Google is behind the latest installation of a Bitcoin ATM in London, it has emerged, with its East London Campus hosting the company’s latest foray into digital currency.

The machine, which is the seventh in the UK capital to allow purchase of BTC with a credit or debit card, is a joint venture between Google and three start-ups Callsign, Wyre and Bitbuddy. The first two are incumbent Campus entities, while Bitbuddy is an unaffiliated third party, IB Times notes.

“Having one of the UK's first BTMs (bitcoin telling machine) at Campus London is only going to encourage more innovation, experimentation and, as a result, transformative British companies,” Sarah Drinkwater, head of Campus London told the publication.

While perhaps viewed as an unlikely propagator of digital currency, Google has in recent months taken increasing interest in the technology behind digital currency. The ATM follows the integration of a BTC price tracker into Google Finance in June, which itself came on the back of instant payment facilitation for Google Glass users at Bitcoin POS outlets.

Google BTM

Drinkwater points to the latest move as rather a technological experiment, however. “Campus members love to experiment and relish access to the most cutting-edge tech commerce opportunities out there,” she explained.

The machine will no doubt shed further publicity onto its backers, in particular Callsign, whose smartphone account verification service has been directly enabled in the installation.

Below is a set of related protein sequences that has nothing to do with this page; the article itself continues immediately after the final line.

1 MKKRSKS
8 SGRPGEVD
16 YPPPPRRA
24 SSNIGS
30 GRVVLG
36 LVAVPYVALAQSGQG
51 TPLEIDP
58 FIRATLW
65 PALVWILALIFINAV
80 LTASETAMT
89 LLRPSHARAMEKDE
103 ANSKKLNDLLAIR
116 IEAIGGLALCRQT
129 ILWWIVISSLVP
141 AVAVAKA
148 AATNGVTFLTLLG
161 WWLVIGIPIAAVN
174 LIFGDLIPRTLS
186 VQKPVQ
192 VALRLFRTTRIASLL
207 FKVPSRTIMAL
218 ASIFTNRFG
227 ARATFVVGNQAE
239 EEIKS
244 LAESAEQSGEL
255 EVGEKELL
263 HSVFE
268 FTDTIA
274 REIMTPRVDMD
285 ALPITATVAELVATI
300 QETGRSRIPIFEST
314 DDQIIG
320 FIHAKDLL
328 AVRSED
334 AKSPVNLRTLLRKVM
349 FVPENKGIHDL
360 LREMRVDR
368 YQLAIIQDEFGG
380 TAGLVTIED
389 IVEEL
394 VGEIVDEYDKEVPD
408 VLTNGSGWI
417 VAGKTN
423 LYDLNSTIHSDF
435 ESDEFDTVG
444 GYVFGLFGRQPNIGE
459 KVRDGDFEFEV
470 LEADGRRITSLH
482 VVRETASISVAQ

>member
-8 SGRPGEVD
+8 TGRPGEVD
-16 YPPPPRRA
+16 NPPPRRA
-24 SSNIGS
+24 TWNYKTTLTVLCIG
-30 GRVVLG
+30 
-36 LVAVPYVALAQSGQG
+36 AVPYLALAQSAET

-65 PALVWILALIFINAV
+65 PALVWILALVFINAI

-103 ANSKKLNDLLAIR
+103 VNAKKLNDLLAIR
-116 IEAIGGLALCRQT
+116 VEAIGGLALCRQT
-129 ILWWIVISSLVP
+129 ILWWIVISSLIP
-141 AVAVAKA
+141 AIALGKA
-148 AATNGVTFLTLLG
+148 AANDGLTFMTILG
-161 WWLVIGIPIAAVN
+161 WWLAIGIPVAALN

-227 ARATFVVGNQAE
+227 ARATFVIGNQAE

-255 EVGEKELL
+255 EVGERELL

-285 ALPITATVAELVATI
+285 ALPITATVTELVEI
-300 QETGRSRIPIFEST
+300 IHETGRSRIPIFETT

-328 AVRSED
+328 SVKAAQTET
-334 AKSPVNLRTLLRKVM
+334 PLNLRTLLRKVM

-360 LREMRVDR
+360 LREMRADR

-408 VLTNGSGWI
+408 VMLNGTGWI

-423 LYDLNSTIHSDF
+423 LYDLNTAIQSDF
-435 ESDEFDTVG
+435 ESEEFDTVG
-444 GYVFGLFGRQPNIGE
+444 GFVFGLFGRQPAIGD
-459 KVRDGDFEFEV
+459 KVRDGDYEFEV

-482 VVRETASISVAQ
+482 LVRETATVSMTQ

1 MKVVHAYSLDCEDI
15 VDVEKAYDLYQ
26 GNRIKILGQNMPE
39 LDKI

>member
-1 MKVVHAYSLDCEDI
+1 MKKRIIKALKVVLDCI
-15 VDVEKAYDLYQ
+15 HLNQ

“We are excited to see how consumers will interact with the first Callsign-enabled BTM in the UK,” CEO Zia Hayat said. “"Being exposed to new and growing technologies is critical for entrepreneurs and startup development so I cannot think of a better place for this BTM to be launched.”

Bitcoin ATMs are enjoying steady deployment across the country, with a total of 15 currently active according to with another one expected to arrive in Manchester on November 7.

In further development this week, the UK government showed its interest in hearing a range of perspectives on digital currency by inviting views and opinions from the public in a country-wide consultation. The move echoes Andreas Antonopoulos’ appearance at the Canadian Senate last month, in which he gave an extensive question-and-answer session as part of the body’s on-going consideration of how Bitcoin and other digital currencies should be treated by law.

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